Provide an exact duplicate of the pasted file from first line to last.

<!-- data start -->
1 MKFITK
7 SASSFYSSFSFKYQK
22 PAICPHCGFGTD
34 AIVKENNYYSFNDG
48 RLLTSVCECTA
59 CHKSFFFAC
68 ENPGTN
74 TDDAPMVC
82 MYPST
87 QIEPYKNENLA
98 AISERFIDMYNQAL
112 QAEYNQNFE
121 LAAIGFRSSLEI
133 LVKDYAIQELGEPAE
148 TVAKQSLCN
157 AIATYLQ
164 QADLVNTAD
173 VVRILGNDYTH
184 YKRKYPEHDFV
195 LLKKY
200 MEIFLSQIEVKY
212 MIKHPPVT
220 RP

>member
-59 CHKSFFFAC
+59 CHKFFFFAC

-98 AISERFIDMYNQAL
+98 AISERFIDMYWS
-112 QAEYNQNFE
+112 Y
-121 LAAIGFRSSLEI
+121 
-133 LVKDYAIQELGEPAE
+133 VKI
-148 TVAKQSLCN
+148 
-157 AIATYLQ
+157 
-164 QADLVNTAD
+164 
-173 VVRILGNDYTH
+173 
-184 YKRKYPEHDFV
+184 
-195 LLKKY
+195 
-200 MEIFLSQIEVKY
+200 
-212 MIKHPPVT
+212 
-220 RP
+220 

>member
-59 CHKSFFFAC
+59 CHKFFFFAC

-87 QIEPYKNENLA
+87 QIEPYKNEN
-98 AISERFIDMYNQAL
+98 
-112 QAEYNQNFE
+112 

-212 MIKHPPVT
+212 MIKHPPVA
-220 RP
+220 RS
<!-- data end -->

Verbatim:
1 MKFITK
7 SASSFYSSFSFKYQK
22 PAICPHCGFGTD
34 AIVKENNYYSFNDG
48 RLLTSVCECTA
59 CHKSFFFAC
68 ENPGTN
74 TDDAPMVC
82 MYPST
87 QIEPYKNENLA
98 AISERFIDMYNQAL
112 QAEYNQNFE
121 LAAIGFRSSLEI
133 LVKDYAIQELGEPAE
148 TVAKQSLCN
157 AIATYLQ
164 QADLVNTAD
173 VVRILGNDYTH
184 YKRKYPEHDFV
195 LLKKY
200 MEIFLSQIEVKY
212 MIKHPPVT
220 RP

>member
-59 CHKSFFFAC
+59 CHKFFFFAC

-98 AISERFIDMYNQAL
+98 AISERFIDMYWS
-112 QAEYNQNFE
+112 Y
-121 LAAIGFRSSLEI
+121 
-133 LVKDYAIQELGEPAE
+133 VKI
-148 TVAKQSLCN
+148 
-157 AIATYLQ
+157 
-164 QADLVNTAD
+164 
-173 VVRILGNDYTH
+173 
-184 YKRKYPEHDFV
+184 
-195 LLKKY
+195 
-200 MEIFLSQIEVKY
+200 
-212 MIKHPPVT
+212 
-220 RP
+220 

>member
-59 CHKSFFFAC
+59 CHKFFFFAC

-87 QIEPYKNENLA
+87 QIEPYKNEN
-98 AISERFIDMYNQAL
+98 
-112 QAEYNQNFE
+112 

-212 MIKHPPVT
+212 MIKHPPVA
-220 RP
+220 RS